Mar 16, 2011
Welcome to another day filled with exciting talk about he lockout. The vow of silence of a few weeks ago seems like ancient history, as the two sides continue to do anything but discuss a new CBA together. With that, we pass along some lockout reading to you.
The commissioner speaks … Roger Goodell appeared on the NFL Network on Tuesday to discuss his view of where things stand. Goodell doesn’t want draft prospects to boycott the draft, saying players who worked hard to get to that point shouldn’t be denied the spotlight on the stage in New York. Of course, as soon as they walk off the stage, they’ll be unable to negotiate contracts or deal with their new teams, and one of the top prospects happens to be involved in the players’ lawsuit. I’m guessing Von Miller won’t be shaking Goodell’s hand on the stage. Goodell went on to say that he’d return to mediation in a heartbeat, although we wished everyone involved had that enthusiasm when they seemed to be quietly sitting on their hands during most of the sessions before speaking up at the last moment. Other than that, Goodell wisely avoided taking shots at the other side, instead opting to clarify the position of the league/owners while avoiding name calling.
Jerry being Jerry … If you were to create an All-Lockout Media team, Sports Illustrated’s Jim Trotter would surely be on the list. He’s been all over a lot of the inside information, and he continues this week with a look at some details from mediation. Not surprisingly, Cowboy owner Jerry Jones doesn’t come out looking good with his actions inside the negotiating room. Grab some popcorn and take a few minutes to read Trotter’s piece, as it’s well worth it.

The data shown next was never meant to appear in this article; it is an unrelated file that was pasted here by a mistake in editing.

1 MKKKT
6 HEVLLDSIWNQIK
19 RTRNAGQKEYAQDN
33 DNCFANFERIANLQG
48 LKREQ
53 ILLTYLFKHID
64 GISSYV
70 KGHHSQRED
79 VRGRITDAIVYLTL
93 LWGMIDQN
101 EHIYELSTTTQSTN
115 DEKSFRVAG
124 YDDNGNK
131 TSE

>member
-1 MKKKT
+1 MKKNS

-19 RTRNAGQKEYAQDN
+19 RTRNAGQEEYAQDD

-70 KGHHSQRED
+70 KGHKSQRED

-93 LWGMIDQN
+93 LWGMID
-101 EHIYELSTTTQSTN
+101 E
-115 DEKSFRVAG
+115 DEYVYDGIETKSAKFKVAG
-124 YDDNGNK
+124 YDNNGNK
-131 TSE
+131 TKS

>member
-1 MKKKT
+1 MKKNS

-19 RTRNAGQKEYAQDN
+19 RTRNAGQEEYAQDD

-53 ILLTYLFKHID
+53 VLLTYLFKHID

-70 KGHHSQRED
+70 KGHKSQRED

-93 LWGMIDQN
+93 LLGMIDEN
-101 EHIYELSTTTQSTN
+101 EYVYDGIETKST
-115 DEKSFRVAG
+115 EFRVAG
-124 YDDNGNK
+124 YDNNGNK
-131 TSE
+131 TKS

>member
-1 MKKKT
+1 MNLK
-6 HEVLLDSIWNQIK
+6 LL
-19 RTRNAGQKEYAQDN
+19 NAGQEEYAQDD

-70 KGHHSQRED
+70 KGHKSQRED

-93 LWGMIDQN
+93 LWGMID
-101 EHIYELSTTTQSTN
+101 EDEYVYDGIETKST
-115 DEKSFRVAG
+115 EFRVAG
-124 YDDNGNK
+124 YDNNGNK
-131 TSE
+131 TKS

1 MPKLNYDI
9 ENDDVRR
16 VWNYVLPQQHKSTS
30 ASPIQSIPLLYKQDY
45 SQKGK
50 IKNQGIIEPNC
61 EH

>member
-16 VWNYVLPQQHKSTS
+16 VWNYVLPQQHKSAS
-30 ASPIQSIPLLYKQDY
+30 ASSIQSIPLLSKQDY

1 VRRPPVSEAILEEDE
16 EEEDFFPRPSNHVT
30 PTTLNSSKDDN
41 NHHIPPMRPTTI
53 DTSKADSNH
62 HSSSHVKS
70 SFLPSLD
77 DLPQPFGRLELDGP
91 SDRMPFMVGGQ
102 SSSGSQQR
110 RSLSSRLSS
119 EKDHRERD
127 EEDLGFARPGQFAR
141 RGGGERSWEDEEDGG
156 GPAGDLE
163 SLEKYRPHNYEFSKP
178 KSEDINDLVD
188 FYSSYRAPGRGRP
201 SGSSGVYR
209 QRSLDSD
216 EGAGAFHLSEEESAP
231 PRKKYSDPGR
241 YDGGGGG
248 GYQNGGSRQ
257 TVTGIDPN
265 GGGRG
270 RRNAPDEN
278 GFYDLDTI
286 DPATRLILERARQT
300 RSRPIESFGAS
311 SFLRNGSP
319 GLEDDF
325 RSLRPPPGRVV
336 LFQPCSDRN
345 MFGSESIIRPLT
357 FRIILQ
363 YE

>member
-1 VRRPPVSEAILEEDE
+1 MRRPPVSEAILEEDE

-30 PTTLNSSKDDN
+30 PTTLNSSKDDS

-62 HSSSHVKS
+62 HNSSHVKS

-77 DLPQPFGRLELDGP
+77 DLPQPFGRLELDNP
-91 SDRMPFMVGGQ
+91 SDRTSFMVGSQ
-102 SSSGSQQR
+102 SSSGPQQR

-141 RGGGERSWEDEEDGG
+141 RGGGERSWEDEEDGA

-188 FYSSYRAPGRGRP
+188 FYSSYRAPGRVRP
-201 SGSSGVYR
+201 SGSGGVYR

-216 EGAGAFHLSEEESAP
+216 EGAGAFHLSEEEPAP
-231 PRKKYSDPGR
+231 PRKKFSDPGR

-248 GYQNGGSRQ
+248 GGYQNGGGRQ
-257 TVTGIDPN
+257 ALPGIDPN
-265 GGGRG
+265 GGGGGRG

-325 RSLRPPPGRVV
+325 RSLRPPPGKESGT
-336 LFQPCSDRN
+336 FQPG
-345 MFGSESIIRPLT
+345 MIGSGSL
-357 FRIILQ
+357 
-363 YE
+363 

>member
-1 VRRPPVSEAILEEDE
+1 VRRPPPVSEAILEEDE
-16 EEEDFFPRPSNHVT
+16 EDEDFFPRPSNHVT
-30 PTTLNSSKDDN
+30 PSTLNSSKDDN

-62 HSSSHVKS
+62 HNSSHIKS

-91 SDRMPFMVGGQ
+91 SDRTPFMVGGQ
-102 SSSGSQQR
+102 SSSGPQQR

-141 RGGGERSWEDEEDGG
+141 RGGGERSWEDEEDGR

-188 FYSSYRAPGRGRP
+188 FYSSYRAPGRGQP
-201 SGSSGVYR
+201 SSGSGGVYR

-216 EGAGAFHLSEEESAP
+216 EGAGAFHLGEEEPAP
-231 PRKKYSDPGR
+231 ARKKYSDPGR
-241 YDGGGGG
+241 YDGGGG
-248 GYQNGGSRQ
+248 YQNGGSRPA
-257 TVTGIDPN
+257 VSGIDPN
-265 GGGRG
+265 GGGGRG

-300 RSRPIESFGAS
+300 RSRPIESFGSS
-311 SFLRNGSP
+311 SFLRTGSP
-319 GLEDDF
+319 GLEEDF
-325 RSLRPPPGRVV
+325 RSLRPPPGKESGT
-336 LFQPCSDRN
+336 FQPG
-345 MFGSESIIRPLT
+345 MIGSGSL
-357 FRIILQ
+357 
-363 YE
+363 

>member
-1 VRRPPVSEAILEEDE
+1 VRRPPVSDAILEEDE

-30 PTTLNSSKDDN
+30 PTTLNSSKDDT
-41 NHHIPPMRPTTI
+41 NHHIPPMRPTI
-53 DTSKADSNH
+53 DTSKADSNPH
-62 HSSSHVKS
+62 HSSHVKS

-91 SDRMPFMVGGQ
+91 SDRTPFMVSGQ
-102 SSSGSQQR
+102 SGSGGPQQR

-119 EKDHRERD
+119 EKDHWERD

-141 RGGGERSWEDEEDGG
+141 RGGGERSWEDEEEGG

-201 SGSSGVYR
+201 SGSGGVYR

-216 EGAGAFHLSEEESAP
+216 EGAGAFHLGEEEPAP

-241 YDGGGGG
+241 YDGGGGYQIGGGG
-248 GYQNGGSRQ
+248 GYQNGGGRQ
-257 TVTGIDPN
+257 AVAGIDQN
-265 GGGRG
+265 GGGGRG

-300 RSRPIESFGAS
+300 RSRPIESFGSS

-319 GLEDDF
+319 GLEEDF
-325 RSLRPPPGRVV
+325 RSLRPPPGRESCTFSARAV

Peterson says something he’ll regret … Public support appears to be split between the owners and players, but one thing that won’t help get sympathy on the players’ side is to make over-the-top comments exaggerating the situation. Viking RB Adrian Peterson spoke to Football Outsiders’ Doug Farrar, and in speaking about the owners’ treatment of the players, he equated the situation to “modern-day slavery.” Now, you don’t want to overreact to one comment, and as a trained journalist, I like when players actually speak their minds instead of delivering coach speak. Still, with nothing else going on in football, any controversial comment is going to be subject to intense scrutiny, and guys like Peterson might want to take a breath and think about what they’re going to say before actually saying it. Many players make more money than any fan could ever dream about making. Slavery references aren’t exactly going to get fans to relate to you.
What about the fans? … Sally Jenkins of The Washington Post points out that most stadiums are at least partially taxpayer-funded. When tax dollars went to building stadiums, it came with the reasonable expectation that football would actually be played in them each fall. Obviously, we’d like to agree that these stadiums need football in 2011.